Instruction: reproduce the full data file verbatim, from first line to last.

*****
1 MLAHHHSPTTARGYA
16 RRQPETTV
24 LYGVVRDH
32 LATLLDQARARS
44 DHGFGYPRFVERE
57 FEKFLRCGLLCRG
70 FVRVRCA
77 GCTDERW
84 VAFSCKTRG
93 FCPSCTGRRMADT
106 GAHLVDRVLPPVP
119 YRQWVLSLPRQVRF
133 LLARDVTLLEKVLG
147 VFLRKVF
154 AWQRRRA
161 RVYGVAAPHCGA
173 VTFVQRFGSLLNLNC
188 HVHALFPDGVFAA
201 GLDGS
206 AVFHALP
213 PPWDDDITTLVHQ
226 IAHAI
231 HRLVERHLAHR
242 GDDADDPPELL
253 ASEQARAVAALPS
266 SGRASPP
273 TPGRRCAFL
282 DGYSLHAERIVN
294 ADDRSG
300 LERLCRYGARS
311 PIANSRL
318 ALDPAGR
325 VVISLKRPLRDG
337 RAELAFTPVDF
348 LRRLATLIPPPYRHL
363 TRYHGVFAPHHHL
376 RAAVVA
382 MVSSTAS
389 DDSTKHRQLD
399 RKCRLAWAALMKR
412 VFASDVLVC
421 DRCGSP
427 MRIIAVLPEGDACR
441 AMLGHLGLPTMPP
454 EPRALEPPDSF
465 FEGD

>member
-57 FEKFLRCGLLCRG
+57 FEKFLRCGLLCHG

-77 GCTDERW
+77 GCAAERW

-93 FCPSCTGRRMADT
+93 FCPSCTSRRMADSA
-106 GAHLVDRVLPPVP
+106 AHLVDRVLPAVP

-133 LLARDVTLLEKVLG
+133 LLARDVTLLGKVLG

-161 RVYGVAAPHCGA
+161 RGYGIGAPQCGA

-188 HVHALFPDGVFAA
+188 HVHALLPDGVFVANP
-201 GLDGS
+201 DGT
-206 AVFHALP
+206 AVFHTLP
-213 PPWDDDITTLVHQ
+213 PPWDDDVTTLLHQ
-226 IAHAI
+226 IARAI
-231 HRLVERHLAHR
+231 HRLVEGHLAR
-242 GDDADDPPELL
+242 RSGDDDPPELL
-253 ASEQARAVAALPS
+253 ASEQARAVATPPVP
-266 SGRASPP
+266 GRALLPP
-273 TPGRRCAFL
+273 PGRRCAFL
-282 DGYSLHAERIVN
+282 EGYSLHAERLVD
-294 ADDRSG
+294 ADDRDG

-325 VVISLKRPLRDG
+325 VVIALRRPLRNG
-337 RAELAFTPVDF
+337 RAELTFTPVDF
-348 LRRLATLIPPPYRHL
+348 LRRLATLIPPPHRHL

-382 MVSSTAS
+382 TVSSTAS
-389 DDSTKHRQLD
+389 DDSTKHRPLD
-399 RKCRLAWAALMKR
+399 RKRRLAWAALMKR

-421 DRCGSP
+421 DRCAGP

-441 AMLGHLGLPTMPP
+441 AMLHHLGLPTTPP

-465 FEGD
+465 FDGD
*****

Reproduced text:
1 MLAHHHSPTTARGYA
16 RRQPETTV
24 LYGVVRDH
32 LATLLDQARARS
44 DHGFGYPRFVERE
57 FEKFLRCGLLCRG
70 FVRVRCA
77 GCTDERW
84 VAFSCKTRG
93 FCPSCTGRRMADT
106 GAHLVDRVLPPVP
119 YRQWVLSLPRQVRF
133 LLARDVTLLEKVLG
147 VFLRKVF
154 AWQRRRA
161 RVYGVAAPHCGA
173 VTFVQRFGSLLNLNC
188 HVHALFPDGVFAA
201 GLDGS
206 AVFHALP
213 PPWDDDITTLVHQ
226 IAHAI
231 HRLVERHLAHR
242 GDDADDPPELL
253 ASEQARAVAALPS
266 SGRASPP
273 TPGRRCAFL
282 DGYSLHAERIVN
294 ADDRSG
300 LERLCRYGARS
311 PIANSRL
318 ALDPAGR
325 VVISLKRPLRDG
337 RAELAFTPVDF
348 LRRLATLIPPPYRHL
363 TRYHGVFAPHHHL
376 RAAVVA
382 MVSSTAS
389 DDSTKHRQLD
399 RKCRLAWAALMKR
412 VFASDVLVC
421 DRCGSP
427 MRIIAVLPEGDACR
441 AMLGHLGLPTMPP
454 EPRALEPPDSF
465 FEGD

>member
-57 FEKFLRCGLLCRG
+57 FEKFLRCGLLCHG

-77 GCTDERW
+77 GCAAERW

-93 FCPSCTGRRMADT
+93 FCPSCTSRRMADSA
-106 GAHLVDRVLPPVP
+106 AHLVDRVLPAVP

-133 LLARDVTLLEKVLG
+133 LLARDVTLLGKVLG

-161 RVYGVAAPHCGA
+161 RGYGIGAPQCGA

-188 HVHALFPDGVFAA
+188 HVHALLPDGVFVANP
-201 GLDGS
+201 DGT
-206 AVFHALP
+206 AVFHTLP
-213 PPWDDDITTLVHQ
+213 PPWDDDVTTLLHQ
-226 IAHAI
+226 IARAI
-231 HRLVERHLAHR
+231 HRLVEGHLAR
-242 GDDADDPPELL
+242 RSGDDDPPELL
-253 ASEQARAVAALPS
+253 ASEQARAVATPPVP
-266 SGRASPP
+266 GRALLPP
-273 TPGRRCAFL
+273 PGRRCAFL
-282 DGYSLHAERIVN
+282 EGYSLHAERLVD
-294 ADDRSG
+294 ADDRDG

-325 VVISLKRPLRDG
+325 VVIALRRPLRNG
-337 RAELAFTPVDF
+337 RAELTFTPVDF
-348 LRRLATLIPPPYRHL
+348 LRRLATLIPPPHRHL

-382 MVSSTAS
+382 TVSSTAS
-389 DDSTKHRQLD
+389 DDSTKHRPLD
-399 RKCRLAWAALMKR
+399 RKRRLAWAALMKR

-421 DRCGSP
+421 DRCAGP

-441 AMLGHLGLPTMPP
+441 AMLHHLGLPTTPP

-465 FEGD
+465 FDGD